Will Feral (Our Feral)

Will Feral is our feral. He has been with us since January 2017. We first noticed Will walking across our back patio every evening within five minutes of 6:00 PM, and he was always a few minutes behind a larger gray feral. I was traveling with my nursing assignments, so Bob was putting enough food out in the evening for both ferals. We had a bet going to see which of us could be sitting on the patio while one of the ferals ate, which was highly unlikely since both cats would dash away as soon as they heard the door open. And by dash away, I mean full sprint, never looking over their shoulder.

After about six weeks, the gray cat quit coming by, but you could set a watch by Will’s 6:00 appearances. He seemed especially fond of warm rotisserie chicken.

One evening while I was on the west coast, Bob slowly coaxed Will into the sunroom. Will was badly injured with many open and infected wounds, and his anxiety level was off the chart once he realized Bob wasn’t going to let him back outside.

We got him to the vet the next day. His tail had a badly infected open wound, and his rectum had been bitten through. He was oozing noxious body fluids and infection and smelled awful. Dr. Hill and her staff at Southern Paws Animal Hospital debrided and bandaged his tail and stapled the open wound in his rectum. Dr. Hill, however, wasn’t exactly sure what she had stapled and hoped Will would not remove the staples himself.

A cone was practically pointless because Will would simply snag it with a back foot and slip it over his head. He has such naturally silky and oily fur that, regardless of how tight the cone was secured, he removed it in seconds.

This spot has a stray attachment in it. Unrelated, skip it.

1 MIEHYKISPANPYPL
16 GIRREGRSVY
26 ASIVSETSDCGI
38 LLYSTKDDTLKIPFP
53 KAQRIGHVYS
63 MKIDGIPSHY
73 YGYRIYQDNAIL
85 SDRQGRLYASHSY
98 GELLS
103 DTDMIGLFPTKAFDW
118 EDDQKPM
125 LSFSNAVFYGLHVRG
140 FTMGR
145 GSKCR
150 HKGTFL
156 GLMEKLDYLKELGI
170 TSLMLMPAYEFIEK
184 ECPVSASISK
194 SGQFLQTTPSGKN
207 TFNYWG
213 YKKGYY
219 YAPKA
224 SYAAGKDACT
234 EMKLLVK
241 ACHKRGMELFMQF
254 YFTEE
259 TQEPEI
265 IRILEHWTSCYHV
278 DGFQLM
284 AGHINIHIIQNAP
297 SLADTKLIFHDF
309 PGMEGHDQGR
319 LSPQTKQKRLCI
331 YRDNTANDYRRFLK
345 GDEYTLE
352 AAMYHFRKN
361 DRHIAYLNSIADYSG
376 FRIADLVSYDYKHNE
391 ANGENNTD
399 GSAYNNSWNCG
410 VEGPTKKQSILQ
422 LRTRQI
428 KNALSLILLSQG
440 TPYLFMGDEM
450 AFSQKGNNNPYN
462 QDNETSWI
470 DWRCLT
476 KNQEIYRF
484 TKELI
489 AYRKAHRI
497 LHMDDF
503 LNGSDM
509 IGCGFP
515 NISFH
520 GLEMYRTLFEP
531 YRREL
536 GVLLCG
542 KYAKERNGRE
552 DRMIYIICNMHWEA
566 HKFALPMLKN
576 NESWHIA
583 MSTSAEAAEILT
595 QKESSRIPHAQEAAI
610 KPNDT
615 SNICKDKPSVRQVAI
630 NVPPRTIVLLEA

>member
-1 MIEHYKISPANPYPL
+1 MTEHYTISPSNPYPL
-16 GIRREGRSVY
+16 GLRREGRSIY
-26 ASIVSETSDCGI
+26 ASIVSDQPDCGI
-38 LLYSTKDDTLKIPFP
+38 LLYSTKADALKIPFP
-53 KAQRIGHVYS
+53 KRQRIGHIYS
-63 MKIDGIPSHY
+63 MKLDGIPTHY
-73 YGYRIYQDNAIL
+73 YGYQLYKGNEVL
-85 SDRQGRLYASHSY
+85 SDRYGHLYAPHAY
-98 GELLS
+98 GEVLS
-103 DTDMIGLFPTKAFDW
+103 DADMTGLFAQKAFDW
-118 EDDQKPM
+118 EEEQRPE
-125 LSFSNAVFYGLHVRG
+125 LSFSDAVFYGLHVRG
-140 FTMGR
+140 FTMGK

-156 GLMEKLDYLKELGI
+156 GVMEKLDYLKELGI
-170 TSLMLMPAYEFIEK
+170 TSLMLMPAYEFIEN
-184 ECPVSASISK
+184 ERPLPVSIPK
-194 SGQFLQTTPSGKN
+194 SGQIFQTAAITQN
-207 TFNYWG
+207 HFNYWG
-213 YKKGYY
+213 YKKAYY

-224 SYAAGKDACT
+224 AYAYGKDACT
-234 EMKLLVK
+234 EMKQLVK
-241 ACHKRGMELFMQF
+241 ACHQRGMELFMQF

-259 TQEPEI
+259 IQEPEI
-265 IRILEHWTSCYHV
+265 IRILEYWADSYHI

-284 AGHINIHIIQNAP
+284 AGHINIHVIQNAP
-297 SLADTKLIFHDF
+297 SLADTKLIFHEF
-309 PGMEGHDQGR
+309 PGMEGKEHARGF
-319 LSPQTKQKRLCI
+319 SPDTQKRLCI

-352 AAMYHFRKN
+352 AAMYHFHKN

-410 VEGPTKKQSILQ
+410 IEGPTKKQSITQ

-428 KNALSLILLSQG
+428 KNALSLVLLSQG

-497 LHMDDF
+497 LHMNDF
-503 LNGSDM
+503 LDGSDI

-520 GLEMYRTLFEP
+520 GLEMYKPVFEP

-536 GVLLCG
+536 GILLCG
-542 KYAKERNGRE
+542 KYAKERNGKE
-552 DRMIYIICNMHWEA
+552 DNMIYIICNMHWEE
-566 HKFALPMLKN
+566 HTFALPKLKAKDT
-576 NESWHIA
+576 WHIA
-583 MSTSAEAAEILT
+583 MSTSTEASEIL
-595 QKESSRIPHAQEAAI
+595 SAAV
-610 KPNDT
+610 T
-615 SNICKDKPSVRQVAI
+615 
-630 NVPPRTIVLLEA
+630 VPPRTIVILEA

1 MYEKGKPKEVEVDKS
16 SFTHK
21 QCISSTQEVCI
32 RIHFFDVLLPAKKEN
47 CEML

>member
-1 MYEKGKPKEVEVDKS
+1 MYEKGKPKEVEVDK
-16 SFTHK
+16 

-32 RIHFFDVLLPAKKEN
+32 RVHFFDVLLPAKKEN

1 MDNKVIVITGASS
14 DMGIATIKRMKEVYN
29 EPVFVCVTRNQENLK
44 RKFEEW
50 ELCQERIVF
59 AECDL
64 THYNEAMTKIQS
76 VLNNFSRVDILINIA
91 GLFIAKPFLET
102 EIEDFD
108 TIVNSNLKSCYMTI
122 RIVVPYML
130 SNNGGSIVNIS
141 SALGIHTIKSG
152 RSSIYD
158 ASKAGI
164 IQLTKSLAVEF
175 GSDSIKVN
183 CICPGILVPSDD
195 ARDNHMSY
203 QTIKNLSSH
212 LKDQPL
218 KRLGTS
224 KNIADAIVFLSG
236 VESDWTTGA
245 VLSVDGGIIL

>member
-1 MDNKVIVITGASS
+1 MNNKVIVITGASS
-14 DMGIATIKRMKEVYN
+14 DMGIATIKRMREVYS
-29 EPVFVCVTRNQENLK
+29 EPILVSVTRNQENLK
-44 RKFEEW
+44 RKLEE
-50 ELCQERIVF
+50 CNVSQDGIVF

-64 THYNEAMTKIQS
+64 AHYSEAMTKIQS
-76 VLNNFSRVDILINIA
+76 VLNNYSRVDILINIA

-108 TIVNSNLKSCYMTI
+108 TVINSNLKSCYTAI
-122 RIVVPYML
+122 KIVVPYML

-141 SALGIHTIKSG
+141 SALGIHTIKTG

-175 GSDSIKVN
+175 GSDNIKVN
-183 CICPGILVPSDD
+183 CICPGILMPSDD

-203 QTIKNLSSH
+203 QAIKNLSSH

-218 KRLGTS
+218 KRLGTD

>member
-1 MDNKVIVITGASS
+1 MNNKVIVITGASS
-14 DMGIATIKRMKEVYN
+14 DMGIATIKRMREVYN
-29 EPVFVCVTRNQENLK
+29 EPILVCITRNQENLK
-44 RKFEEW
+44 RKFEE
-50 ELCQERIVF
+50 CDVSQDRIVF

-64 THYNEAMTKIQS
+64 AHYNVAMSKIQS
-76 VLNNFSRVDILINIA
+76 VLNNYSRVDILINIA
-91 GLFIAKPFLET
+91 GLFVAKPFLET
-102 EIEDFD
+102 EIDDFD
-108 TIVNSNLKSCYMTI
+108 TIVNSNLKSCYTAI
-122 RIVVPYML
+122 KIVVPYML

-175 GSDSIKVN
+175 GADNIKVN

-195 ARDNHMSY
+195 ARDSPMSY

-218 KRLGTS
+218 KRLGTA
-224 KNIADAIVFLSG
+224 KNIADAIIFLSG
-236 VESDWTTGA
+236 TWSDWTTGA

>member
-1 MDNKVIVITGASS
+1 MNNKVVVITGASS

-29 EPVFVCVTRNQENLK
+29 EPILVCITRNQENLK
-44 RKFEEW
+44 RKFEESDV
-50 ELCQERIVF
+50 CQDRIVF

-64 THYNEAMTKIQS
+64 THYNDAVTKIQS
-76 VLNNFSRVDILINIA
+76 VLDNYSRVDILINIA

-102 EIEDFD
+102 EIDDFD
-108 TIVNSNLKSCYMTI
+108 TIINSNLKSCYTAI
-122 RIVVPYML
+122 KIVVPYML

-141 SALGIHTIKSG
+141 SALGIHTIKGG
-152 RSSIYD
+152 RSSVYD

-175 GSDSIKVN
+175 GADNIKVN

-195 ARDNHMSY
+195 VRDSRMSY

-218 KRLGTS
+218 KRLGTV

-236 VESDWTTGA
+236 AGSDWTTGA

The wounds were pretty serious, and Dr. Hill made no promises regarding Will’s survival. And the honey bandages on his tail needed to be replaced every two to three days, which meant weeks of restraining a feral cat and removing and replacing bandages on a very painful wound.

As you can see from gallery photos, the vet techs thought it would be funny to put little shapes in his bandages, but it didn’t take Will long to destroy whatever we or they put on him.

During the first three weeks of captivity, Will tried to chew his way out of the house, especially at sunrise when he felt an overwhelming need to get back to his outside hiding place. We saw this behavior with all of the ferals. They have a pattern to their day, and obsessively stick to it. We tried to find a no-kill solution for Will, but he eventually bonded with my husband Bob (not a cat person), and it was Bob who made the decision that we should keep Will.

Will has been extremely cooperative with my fostering. All we really ask of him is to not hurt the kittens, whom he simply ignores. Once in a while, a kitten will cross a boundary with Will and get a good swat on the head. We have had three black or tuxie moms come through – Kiki, Chloe, and Stella – and many of the kittens have mistaken Will for a mom, but they only do it once.

Will still has many interesting feral behaviors. He doesn’t mind being wet, and on a hot day, will dig a hole in the flower bed to lay in the cool dirt or mud. He eats dead bugs and bird seed and strongly prefers that we watch him eat. In fact, he will come get us to sit next to him while he eats dry food.

It was fascinating watching him learn house sounds. We never realized how much the coffee pot and ice maker sound like growling. This was a good lesson for us. As soon as foster kittens are litter trained, we give them the run of the house to get used to normal house noises. Now, it’s not unusual to have a pile of sleeping kittens on the rug at the front door with people coming in and out, and the kittens never wake up.